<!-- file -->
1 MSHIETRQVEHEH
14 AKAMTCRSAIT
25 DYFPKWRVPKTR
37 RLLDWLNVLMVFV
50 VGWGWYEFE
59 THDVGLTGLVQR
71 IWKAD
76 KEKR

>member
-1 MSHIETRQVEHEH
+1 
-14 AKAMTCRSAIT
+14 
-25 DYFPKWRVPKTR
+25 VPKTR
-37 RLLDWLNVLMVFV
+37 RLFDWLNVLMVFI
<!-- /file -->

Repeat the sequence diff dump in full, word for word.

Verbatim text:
1 MSHIETRQVEHEH
14 AKAMTCRSAIT
25 DYFPKWRVPKTR
37 RLLDWLNVLMVFV
50 VGWGWYEFE
59 THDVGLTGLVQR
71 IWKAD
76 KEKR

>member
-1 MSHIETRQVEHEH
+1 
-14 AKAMTCRSAIT
+14 
-25 DYFPKWRVPKTR
+25 VPKTR
-37 RLLDWLNVLMVFV
+37 RLFDWLNVLMVFI